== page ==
The channel width is 7.5 kHz in the public safety band. I don't see where 12.5 kHz is related at all to anything in the public safety band - it's not the bandwidth and it's not where the center of the channel can be.
 

northzone

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The channel width is 7.5 kHz in the public safety band. I don't see where 12.5 kHz is related at all to anything in the public safety band - it's not the bandwidth and it's not where the center of the channel can be.
WRONG, read above. The channel WIDTH is 12.5 khz, the channel spacing is 7.5 khz . Lots of people do not understand this.
 

jbaker6953

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WRONG, read above. The channel WIDTH is 12.5 khz, the channel spacing is 7.5 khz . Lots of people do not understand this.
What definition of channel WIDTH are you using if it's not the width between channel centers and it's not the signal width? What other width is there?
 

jbaker6953

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It is the channel signal width, peak modulation plus a small guard band on each side.
What does it mean, then, to say that "this radio's channel width is 12.5 kHz" if it DOESN'T mean the channel signal width is 12.5 kHz and it doesn't mean the spacing between channels is 12.5 kHz?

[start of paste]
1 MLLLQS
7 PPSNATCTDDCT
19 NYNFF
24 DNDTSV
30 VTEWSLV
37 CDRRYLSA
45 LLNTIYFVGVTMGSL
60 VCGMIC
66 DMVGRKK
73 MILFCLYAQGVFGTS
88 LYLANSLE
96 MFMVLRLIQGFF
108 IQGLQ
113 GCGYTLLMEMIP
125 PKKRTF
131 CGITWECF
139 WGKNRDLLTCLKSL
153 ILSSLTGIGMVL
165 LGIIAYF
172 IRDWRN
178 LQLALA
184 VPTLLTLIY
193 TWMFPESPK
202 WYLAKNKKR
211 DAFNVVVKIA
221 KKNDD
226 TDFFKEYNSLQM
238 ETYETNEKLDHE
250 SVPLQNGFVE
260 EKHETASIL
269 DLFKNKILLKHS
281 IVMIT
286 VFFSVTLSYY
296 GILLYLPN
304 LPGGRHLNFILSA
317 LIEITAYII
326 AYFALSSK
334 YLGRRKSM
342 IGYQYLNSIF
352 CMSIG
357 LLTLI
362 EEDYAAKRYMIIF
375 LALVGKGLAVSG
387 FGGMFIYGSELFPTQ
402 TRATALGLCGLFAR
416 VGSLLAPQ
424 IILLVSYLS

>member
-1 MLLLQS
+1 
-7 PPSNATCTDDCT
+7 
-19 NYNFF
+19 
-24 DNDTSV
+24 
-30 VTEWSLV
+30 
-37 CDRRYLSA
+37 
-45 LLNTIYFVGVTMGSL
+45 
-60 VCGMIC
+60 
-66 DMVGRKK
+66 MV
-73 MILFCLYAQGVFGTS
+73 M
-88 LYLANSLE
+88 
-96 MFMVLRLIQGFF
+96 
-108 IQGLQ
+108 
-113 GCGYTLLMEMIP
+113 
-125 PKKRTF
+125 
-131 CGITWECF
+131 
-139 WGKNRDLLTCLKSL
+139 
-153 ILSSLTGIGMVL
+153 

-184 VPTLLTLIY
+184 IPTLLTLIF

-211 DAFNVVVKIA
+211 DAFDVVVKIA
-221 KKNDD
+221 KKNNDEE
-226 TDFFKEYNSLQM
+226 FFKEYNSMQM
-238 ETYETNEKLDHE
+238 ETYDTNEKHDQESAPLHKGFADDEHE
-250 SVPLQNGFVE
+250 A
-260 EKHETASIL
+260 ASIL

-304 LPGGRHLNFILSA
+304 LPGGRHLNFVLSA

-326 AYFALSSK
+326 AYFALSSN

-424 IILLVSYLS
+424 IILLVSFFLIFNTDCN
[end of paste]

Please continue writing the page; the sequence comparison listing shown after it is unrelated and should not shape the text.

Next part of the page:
mmckenna

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I think you are assuming that the channel centers and the channel bandwidth are set up so nothing ever overlaps. This isn't the case.
 

AK9R

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The channel WIDTH is 12.5 khz...
The FCC mandated that the bandwidth of the transmitted signal be no wider than 12.5 kHz. However, if you apply Carson's Rule, you get a slightly different number.

Carson's Rule says that the bandwidth of an FM signal is 2 times the deviation plus the maximum audio frequency used to modulate the signal. That is:

BW = 2 x ( Deviation + Maximum Frequency)

In two-way radio communications, the maximum audio frequency is generally 3 kHz. In the case of +/- 5 kHz deviation, which is the old "wide-band" standard, the formula works out to BW = 2 ( 5 + 3 ) = 16 kHz. In the case of +/- 2.5 kHz deviation, which is the new narrow-band standard, BW = 2 ( 2.5 + 3 ) = 11 kHz.

This is why the narrow-band emission designator is 11K0F3E. "11K" is the bandwidth.

All that said, the bandwidth of the signal has nothing to do with the channel spacing. Bandwidth of an FM signal is a function of the way the signal is generated in the transmitter. Channel spacing is an arbitrary number determined by spectrum managers which is then translated into the programming software of synthesized transmitters.
 

jbaker6953

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I think you are assuming that the channel centers and the channel bandwidth are set up so nothing ever overlaps. This isn't the case.
Not at all. That's bandwidth, which is separate from channel spacing. I'm saying that there's no third measurement involving channel width that I'm aware of, but some people disagree. There's this "channel width" that ISN'T bandwidth or spacing between frequency assignments. I'm trying to figure out what they're measuring.